Delivering your elevator pitch to potential investors — Gone in 60 seconds
It didn’t take long to get through the wildcard round at the Bend Venture Conference. Each presenter had exactly 60 seconds to do an elevator pitch. The best short pitch won a chance to do a 10-minute presentation later in the day. The ultimate prize: Hundreds of thousands of dollars in venture capital.
Nothing tests an entrepreneur like a one-minute limit, and conference co-founder Karen Fast was right there, enforcing the 60-second rule with her wind-up kitchen timer. Low tech, but highly effective.
It was fun to watch. Presenters really had to hone their pitches down to the bare essence that captured the imagination of the audience.
Plus, they had no PowerPoint slides to use as a crutch. Clearly, some were out of their element. A couple people blew it completely and every presenter was seriously challenged by the brevity of it. Others demonstrated great leadership by telling a succinct and polished story.
So here are a few tips for for anyone who’s trying to write an elevator pitch or convey a big idea in a really small amount of time.
• What you say in an elevator pitch is important, but it’s what choose NOT to say that makes all the difference.
The objective of the one-minute pitch isn’t to close the sale, it’s to open your audience up and leave them wanting more. Don’t educate them, just tease them. Withhold some really important bombshells for the next meeting. The real objecitve is to get them to ask the right questions… the easy ones that lead right into your most dramatic points.
• Don’t try to condense your 20-minute slide deck into a one minute elevator pitch.
About half of the wildcard presenters did this… they just cherry-picked what they thought were the most important bullet points from their 10-minute PowerPoint presentations.
But a one-minute elevator pitch is a completely different animal. You need a script that’s conceived, written and honed down specifically for the purpose or dramatizing your big idea in 60 seconds or less.
• Tell your story, starting with the problem and solution.
In radio, 60 seconds is enough time to establish a plot, develop memorable characters and introduce a touch of humor. So you should be able to convey the gist of your business idea in the time allowed.
Great print ads work on a 3 second level, a 30-second level, and a 3-minute level. Your pitch should work the same way, if you have time. In any case, you’ll have to get to the value proposition immediately.
•Whatever you do, don’t start with numbers!
It doesn’t matter that your market is 39 zillion dollars, launching into your pitch with a big number will not differentiate you from all the other presenters. Besides, the stats just won’t resonate with 90% of the people in the audience. You can address the market size later, if you make it to the next round. It’s way more powerful to show how your product will solve one person’s problem.
• Get the right person up on stage.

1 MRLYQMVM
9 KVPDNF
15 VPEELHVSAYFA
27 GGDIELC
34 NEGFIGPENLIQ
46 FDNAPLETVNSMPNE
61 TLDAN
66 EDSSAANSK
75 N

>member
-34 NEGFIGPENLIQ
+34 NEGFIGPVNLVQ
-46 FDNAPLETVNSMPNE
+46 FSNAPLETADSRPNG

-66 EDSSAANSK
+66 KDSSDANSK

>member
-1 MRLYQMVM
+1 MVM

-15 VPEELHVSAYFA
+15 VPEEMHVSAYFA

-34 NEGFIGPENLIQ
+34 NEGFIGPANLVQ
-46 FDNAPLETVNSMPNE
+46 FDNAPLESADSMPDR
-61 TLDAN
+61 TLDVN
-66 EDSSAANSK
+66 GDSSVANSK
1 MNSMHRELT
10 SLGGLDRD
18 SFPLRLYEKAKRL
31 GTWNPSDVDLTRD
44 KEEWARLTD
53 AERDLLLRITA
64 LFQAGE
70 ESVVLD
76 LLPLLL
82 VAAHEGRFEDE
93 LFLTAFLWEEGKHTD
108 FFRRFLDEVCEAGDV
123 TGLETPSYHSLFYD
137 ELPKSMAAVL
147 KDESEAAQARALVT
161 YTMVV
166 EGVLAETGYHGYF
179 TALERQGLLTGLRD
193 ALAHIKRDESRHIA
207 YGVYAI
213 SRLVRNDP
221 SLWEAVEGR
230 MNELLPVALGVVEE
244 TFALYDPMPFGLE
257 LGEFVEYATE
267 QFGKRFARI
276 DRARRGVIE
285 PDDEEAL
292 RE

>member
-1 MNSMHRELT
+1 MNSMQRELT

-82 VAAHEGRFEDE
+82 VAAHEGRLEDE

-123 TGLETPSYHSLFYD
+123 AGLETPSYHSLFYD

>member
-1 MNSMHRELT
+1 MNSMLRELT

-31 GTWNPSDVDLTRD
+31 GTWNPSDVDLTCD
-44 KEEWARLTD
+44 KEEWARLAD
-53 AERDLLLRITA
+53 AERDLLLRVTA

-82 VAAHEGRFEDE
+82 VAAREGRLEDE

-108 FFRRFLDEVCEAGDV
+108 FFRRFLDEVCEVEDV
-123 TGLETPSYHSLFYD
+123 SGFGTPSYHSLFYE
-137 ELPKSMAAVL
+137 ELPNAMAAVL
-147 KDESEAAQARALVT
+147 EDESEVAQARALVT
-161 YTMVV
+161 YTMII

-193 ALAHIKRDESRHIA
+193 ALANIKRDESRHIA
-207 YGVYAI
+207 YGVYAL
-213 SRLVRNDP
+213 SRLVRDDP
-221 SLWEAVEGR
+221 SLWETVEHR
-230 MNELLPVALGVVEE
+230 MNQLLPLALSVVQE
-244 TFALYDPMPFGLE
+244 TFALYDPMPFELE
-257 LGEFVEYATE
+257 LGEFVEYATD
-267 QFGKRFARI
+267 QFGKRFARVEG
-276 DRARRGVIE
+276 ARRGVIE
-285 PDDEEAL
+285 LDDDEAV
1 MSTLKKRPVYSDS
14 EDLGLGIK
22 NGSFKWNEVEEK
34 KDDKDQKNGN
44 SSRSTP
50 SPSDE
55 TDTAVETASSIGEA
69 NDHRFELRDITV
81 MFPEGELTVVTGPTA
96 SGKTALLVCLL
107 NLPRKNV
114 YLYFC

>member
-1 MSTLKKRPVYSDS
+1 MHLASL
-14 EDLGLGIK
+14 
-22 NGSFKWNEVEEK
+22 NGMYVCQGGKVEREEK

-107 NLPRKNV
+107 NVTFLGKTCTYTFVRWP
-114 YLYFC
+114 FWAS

A tightly edited script is crucial, but you also need a good, credible pitchman. The best presenters engage the audience with some charisma and deliver the message with passion and clarity. They have just the right balance of bravado and business sense, so they don’t come off sounding like a used car salesman, on one hand, or an engineering geek on the other.
It’s not always the CEO or the person with the most experience. One of the presenters on Friday had a good script, but his demeanor was just too laid back to get people’s attention. Another, who had an impressive track record of start-ups, bumbled it completely.
• Forget about introducing yourself.
You don’t have time to be cordial. In his book, The Art Of The Start, Guy Kawasaki puts it this way: “ Unfortunately, entrepreneurs still believe a pitch is a narrative with an opening chapter that must always be autobiographical.”Don’t talk about yourself or the management team. That can come later. Instead, get to the gist of your idea right away.
• Remember, the voting audience is judging the presentation as well as the idea.
If your business idea has a major WOW factor then you can let the idea carry you. But you still need to verbalize the idea in a compelling way.
For instance, there was a company at the Bend Venture Conference that has potential to cure Malaria. Seriously. Unfortunately, the presenter completely missed it and bored the audience to death. They may have had the biggest big idea of all, but they got beat out on style points.
• Step out of the businessman mode for a minute, and think like an advertising guy.
How would a classic pitchman dramatize your idea in a 30-second spot? Can you demonstrate it? Showing is always more powerful than just telling. Everyone remembers the “Will it Blend” series for Blendtec.
• Don’t underestimate the power of a good, old-fashioned product demonstration.
Guess who won the wildcard round… The one guy who could demonstrate his product right then and there. He showed the audience what his product does, and didn’t waste one second explaining how it does it.
Writing your one-minute pitch is one of the hardest things you’ll do. You have to put aside your businessman hat, and think like an entertainer. It’s not for everyone.
What you show is just as important as what you say.
A lot of presenters rely on lousy stock photos or overly-complicated charts and graphs. But the best presenters had one or two branded visuals that helped cement their idea in the minds of the audience. At a glance.
If you want to learn more about how to polish your pitch for venture capital, click here.
If you want to save yourself a lot of pain and agony, dial this number: 541-815-0075. It doesn’t cost much, but it can pay off big time.